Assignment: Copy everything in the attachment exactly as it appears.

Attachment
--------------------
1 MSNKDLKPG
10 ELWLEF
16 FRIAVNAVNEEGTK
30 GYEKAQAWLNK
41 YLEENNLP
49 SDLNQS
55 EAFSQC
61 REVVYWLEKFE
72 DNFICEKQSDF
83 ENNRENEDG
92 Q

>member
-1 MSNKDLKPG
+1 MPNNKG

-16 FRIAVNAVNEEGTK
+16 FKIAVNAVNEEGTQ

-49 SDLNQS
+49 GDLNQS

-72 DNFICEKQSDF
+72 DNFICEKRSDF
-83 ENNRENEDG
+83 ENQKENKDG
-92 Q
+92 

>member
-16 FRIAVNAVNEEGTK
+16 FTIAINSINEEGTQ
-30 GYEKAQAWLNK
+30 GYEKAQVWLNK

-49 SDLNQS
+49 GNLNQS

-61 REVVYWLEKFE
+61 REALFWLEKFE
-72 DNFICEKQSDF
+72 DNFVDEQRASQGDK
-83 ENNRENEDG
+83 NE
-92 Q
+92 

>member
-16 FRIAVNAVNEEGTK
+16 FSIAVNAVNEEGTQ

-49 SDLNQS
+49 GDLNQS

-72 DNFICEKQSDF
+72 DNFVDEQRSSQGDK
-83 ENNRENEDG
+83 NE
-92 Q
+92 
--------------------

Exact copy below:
1 MSNKDLKPG
10 ELWLEF
16 FRIAVNAVNEEGTK
30 GYEKAQAWLNK
41 YLEENNLP
49 SDLNQS
55 EAFSQC
61 REVVYWLEKFE
72 DNFICEKQSDF
83 ENNRENEDG
92 Q

>member
-1 MSNKDLKPG
+1 MPNNKG

-16 FRIAVNAVNEEGTK
+16 FKIAVNAVNEEGTQ

-49 SDLNQS
+49 GDLNQS

-72 DNFICEKQSDF
+72 DNFICEKRSDF
-83 ENNRENEDG
+83 ENQKENKDG
-92 Q
+92 

>member
-16 FRIAVNAVNEEGTK
+16 FTIAINSINEEGTQ
-30 GYEKAQAWLNK
+30 GYEKAQVWLNK

-49 SDLNQS
+49 GNLNQS

-61 REVVYWLEKFE
+61 REALFWLEKFE
-72 DNFICEKQSDF
+72 DNFVDEQRASQGDK
-83 ENNRENEDG
+83 NE
-92 Q
+92 

>member
-16 FRIAVNAVNEEGTK
+16 FSIAVNAVNEEGTQ

-49 SDLNQS
+49 GDLNQS

-72 DNFICEKQSDF
+72 DNFVDEQRSSQGDK
-83 ENNRENEDG
+83 NE
-92 Q
+92 